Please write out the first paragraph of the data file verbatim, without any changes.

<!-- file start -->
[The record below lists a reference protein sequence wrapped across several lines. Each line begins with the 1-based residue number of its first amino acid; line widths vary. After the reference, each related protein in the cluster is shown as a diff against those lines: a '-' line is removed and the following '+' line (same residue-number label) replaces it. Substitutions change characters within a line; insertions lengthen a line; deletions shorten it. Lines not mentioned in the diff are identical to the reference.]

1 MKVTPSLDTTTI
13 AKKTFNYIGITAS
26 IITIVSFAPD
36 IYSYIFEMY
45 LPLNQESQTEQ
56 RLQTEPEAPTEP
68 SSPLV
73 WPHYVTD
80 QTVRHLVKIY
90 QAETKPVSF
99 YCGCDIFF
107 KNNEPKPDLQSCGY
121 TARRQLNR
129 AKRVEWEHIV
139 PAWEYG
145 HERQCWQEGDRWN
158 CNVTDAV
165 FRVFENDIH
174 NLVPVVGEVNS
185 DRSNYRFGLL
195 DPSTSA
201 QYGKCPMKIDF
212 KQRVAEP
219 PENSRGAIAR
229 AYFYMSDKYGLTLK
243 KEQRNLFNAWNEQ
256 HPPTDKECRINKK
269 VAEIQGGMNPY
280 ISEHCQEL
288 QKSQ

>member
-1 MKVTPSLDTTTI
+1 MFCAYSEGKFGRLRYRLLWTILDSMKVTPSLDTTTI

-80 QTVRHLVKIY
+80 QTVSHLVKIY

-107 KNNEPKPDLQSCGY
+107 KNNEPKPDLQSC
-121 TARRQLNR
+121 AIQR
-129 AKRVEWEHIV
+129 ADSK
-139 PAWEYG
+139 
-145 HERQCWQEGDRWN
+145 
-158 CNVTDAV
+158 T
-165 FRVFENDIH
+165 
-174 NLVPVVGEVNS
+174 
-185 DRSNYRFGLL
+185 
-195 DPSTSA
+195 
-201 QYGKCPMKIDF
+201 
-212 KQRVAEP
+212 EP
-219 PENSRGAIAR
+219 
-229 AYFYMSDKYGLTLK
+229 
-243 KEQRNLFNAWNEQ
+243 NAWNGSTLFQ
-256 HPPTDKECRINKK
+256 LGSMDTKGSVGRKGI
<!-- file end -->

[The record below lists a reference protein sequence wrapped across several lines. Each line begins with the 1-based residue number of its first amino acid; line widths vary. After the reference, each related protein in the cluster is shown as a diff against those lines: a '-' line is removed and the following '+' line (same residue-number label) replaces it. Substitutions change characters within a line; insertions lengthen a line; deletions shorten it. Lines not mentioned in the diff are identical to the reference.]